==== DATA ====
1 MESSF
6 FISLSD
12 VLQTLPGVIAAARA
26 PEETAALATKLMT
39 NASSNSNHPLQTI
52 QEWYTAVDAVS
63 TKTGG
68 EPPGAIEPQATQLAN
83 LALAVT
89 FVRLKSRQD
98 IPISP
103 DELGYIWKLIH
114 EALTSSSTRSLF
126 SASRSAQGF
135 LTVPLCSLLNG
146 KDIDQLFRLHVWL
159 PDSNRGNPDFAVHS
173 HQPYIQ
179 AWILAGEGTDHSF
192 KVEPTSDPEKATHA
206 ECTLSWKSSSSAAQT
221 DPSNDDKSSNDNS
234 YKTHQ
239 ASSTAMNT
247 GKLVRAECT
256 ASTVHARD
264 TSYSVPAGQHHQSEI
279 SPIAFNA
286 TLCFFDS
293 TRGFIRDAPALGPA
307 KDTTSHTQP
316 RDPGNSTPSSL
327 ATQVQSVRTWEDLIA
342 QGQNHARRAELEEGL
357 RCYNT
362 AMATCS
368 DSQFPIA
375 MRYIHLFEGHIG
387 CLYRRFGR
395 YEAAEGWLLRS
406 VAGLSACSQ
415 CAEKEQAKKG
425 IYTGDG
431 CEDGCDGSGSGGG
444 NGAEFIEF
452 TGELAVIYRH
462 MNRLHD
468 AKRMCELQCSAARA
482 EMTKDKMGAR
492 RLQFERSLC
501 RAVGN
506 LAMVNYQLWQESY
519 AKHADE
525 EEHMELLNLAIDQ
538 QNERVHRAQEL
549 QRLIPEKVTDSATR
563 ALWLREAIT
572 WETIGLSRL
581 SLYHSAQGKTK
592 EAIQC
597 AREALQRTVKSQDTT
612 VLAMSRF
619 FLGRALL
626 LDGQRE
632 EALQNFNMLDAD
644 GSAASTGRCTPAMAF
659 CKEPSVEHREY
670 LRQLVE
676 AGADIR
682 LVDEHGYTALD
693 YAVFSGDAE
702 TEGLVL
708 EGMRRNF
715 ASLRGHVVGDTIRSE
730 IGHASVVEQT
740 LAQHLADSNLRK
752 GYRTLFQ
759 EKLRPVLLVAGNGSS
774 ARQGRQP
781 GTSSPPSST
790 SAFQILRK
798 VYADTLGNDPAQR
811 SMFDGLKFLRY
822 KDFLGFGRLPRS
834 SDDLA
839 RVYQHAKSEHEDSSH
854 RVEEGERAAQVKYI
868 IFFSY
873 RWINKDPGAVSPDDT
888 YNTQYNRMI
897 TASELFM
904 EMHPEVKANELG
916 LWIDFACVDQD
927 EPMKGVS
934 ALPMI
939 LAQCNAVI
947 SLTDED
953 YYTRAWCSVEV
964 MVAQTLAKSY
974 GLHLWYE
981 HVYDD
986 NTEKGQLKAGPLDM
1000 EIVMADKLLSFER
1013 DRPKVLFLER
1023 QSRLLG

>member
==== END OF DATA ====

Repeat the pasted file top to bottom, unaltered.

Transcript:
1 MESSF
6 FISLSD
12 VLQTLPGVIAAARA
26 PEETAALATKLMT
39 NASSNSNHPLQTI
52 QEWYTAVDAVS
63 TKTGG
68 EPPGAIEPQATQLAN
83 LALAVT
89 FVRLKSRQD
98 IPISP
103 DELGYIWKLIH
114 EALTSSSTRSLF
126 SASRSAQGF
135 LTVPLCSLLNG
146 KDIDQLFRLHVWL
159 PDSNRGNPDFAVHS
173 HQPYIQ
179 AWILAGEGTDHSF
192 KVEPTSDPEKATHA
206 ECTLSWKSSSSAAQT
221 DPSNDDKSSNDNS
234 YKTHQ
239 ASSTAMNT
247 GKLVRAECT
256 ASTVHARD
264 TSYSVPAGQHHQSEI
279 SPIAFNA
286 TLCFFDS
293 TRGFIRDAPALGPA
307 KDTTSHTQP
316 RDPGNSTPSSL
327 ATQVQSVRTWEDLIA
342 QGQNHARRAELEEGL
357 RCYNT
362 AMATCS
368 DSQFPIA
375 MRYIHLFEGHIG
387 CLYRRFGR
395 YEAAEGWLLRS
406 VAGLSACSQ
415 CAEKEQAKKG
425 IYTGDG
431 CEDGCDGSGSGGG
444 NGAEFIEF
452 TGELAVIYRH
462 MNRLHD
468 AKRMCELQCSAARA
482 EMTKDKMGAR
492 RLQFERSLC
501 RAVGN
506 LAMVNYQLWQESY
519 AKHADE
525 EEHMELLNLAIDQ
538 QNERVHRAQEL
549 QRLIPEKVTDSATR
563 ALWLREAIT
572 WETIGLSRL
581 SLYHSAQGKTK
592 EAIQC
597 AREALQRTVKSQDTT
612 VLAMSRF
619 FLGRALL
626 LDGQRE
632 EALQNFNMLDAD
644 GSAASTGRCTPAMAF
659 CKEPSVEHREY
670 LRQLVE
676 AGADIR
682 LVDEHGYTALD
693 YAVFSGDAE
702 TEGLVL
708 EGMRRNF
715 ASLRGHVVGDTIRSE
730 IGHASVVEQT
740 LAQHLADSNLRK
752 GYRTLFQ
759 EKLRPVLLVAGNGSS
774 ARQGRQP
781 GTSSPPSST
790 SAFQILRK
798 VYADTLGNDPAQR
811 SMFDGLKFLRY
822 KDFLGFGRLPRS
834 SDDLA
839 RVYQHAKSEHEDSSH
854 RVEEGERAAQVKYI
868 IFFSY
873 RWINKDPGAVSPDDT
888 YNTQYNRMI
897 TASELFM
904 EMHPEVKANELG
916 LWIDFACVDQD
927 EPMKGVS
934 ALPMI
939 LAQCNAVI
947 SLTDED
953 YYTRAWCSVEV
964 MVAQTLAKSY
974 GLHLWYE
981 HVYDD
986 NTEKGQLKAGPLDM
1000 EIVMADKLLSFER
1013 DRPKVLFLER
1023 QSRLLG

>member